4.6 years ago by
Seattle, WA USA
Assuming the inputs are disjoint, here is a modification of a general BEDOPS-based solution from Shane Neph for N input files (for you, three inputs, but this works for the general case of N inputs):
$ bedops --everything file1.bed file2.bed ... fileN.bed \
| bedmap --echo-map - \
| awk '(split($0, a, ";") == 3)' - \
| sed 's/\;/\n/g' - \
| sort-bed - \
| uniq - \
answer.bed contains a unique list of elements from N number of BED files that overlap between three elements by at least one or more bases.
Let's walk through this line by line.
- Take the multiset union of all elements from all N input files with
bedops --everything. Note that this is not the same as a
--merge operation, which instead makes contiguous regions from all overlapping input regions. Pipe this unioned set to
- For each element from all files, use
bedmap --echo-map to print any other elements from the multiset union that overlap that first element by one or more bases, using the default overlap criteria. The result will be a semi-colon delimited string that contains one or more overlapping elements. Note that this result will always include the original element, because it overlaps itself by 100%. Pipe this result to the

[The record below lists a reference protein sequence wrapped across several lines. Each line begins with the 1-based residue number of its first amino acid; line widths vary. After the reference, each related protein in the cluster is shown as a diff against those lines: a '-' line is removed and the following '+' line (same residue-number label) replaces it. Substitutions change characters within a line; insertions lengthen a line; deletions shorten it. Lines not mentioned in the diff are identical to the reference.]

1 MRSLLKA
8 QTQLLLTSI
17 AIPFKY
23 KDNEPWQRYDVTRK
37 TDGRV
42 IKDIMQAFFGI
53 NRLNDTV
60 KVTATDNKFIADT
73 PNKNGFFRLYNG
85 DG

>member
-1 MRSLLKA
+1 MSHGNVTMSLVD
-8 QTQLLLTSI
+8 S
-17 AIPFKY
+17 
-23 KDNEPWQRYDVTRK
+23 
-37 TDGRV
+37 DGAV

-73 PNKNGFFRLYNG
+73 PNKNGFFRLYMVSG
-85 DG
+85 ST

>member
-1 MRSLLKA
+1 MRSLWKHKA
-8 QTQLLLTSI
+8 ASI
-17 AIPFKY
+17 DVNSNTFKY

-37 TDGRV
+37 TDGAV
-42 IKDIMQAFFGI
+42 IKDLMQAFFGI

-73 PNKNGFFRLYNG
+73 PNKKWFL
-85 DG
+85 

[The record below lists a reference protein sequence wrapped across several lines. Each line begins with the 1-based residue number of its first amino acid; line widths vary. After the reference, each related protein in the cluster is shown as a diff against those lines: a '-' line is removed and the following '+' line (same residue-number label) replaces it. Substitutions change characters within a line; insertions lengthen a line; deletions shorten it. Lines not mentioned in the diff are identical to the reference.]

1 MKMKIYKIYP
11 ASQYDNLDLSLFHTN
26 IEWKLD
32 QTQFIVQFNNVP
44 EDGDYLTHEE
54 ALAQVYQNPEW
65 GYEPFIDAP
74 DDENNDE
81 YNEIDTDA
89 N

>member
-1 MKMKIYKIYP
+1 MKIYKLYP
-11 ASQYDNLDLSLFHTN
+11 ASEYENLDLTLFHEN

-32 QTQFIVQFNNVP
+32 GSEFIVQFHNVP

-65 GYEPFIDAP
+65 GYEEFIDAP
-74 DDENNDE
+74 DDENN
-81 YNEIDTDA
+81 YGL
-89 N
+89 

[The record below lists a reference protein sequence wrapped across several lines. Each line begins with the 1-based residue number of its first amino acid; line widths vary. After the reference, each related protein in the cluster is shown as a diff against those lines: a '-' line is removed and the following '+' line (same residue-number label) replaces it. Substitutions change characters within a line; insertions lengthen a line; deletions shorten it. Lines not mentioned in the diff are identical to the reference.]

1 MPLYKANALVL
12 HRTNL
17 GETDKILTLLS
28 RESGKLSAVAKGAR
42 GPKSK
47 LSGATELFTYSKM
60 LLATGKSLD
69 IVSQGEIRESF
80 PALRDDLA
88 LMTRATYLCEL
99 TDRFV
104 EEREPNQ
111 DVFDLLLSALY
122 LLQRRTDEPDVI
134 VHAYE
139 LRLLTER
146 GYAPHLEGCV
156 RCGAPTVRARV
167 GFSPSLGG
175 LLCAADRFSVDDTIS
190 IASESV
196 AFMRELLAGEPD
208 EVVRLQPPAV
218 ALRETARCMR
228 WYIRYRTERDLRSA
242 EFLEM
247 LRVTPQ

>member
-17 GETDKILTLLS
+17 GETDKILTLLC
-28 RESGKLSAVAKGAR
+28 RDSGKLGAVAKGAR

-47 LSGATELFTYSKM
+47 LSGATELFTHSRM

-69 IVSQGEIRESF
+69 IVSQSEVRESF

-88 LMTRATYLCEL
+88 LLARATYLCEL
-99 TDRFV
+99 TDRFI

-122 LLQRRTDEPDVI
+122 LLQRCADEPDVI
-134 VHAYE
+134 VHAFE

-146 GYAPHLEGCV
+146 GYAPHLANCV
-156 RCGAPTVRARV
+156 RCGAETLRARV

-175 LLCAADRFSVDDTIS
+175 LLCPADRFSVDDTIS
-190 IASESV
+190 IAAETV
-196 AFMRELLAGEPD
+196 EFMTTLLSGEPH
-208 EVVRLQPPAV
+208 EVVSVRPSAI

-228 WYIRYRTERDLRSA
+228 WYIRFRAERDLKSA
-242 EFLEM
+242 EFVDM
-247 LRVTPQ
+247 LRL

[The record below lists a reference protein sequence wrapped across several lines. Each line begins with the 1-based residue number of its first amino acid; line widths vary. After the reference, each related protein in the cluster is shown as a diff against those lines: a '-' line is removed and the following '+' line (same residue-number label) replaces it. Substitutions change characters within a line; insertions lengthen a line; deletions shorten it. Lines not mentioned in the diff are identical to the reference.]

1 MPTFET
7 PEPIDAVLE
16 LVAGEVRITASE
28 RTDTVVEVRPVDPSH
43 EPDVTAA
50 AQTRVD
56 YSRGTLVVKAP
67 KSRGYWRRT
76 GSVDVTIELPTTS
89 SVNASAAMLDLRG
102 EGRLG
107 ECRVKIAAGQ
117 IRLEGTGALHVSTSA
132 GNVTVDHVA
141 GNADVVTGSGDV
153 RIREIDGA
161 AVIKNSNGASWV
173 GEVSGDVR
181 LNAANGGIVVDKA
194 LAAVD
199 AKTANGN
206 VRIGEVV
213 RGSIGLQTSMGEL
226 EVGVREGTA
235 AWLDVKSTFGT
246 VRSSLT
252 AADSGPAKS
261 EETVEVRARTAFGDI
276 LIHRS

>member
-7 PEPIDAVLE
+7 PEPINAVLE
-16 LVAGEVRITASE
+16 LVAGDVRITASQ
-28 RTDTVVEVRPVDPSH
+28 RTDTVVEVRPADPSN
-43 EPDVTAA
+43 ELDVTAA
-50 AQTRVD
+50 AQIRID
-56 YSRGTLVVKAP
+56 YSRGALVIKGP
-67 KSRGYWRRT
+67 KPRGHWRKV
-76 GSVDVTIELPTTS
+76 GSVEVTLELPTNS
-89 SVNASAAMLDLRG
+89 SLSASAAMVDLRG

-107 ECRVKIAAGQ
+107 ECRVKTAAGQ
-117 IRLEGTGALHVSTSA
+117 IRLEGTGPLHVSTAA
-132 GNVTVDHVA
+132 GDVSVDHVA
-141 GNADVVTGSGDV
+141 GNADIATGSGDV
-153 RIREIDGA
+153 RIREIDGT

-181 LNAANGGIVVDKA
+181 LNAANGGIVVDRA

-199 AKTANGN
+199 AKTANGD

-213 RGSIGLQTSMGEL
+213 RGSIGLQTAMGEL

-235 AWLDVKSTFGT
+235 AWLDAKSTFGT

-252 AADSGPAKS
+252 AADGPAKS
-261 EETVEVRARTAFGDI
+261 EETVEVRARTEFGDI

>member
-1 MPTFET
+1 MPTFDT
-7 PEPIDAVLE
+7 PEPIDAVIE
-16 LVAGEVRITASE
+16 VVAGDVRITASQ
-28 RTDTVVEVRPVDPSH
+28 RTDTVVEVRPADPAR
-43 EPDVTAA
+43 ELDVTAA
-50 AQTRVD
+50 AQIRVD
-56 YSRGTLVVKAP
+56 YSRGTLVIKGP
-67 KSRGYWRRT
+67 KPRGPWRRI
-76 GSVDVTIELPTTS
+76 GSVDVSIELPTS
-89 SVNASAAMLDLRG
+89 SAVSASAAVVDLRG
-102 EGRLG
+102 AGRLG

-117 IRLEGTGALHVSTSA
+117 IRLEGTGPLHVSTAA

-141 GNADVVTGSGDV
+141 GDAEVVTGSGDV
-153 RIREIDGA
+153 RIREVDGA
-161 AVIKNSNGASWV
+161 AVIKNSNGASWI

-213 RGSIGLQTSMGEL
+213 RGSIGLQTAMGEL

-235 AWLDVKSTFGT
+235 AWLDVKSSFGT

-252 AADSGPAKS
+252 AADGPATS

awk command splits the string on the semi-colon delimiter and prints out the string if there are exactly three overlapping elements. We do this filter step, because we are interested in any one element that overlaps two other elements by the stated overlap criterion. We pipe this string to
sed statement replaces all semi-colons with newline characters. This creates BED-formatted output that we pipe to
sort-bed tool takes the overlapping elements and puts them in lexicographically-sorted order. We pipe this to
uniq to remove duplicate elements.
answer.bed is a sorted BED file that contains all unique elements from
fileN.bed, where there is mutual, minimally one-base overlap between three sets.
If you look at that awk statement, you'll see how to modify that test for your other two use cases, such as when you want elements that overlap no other elements in any other sets ("one"), or the case where you want elements that overlap with only one other set ("two").
You might also find this page useful, which describes this more general approach to this problem and why it is scalable with BEDOPS.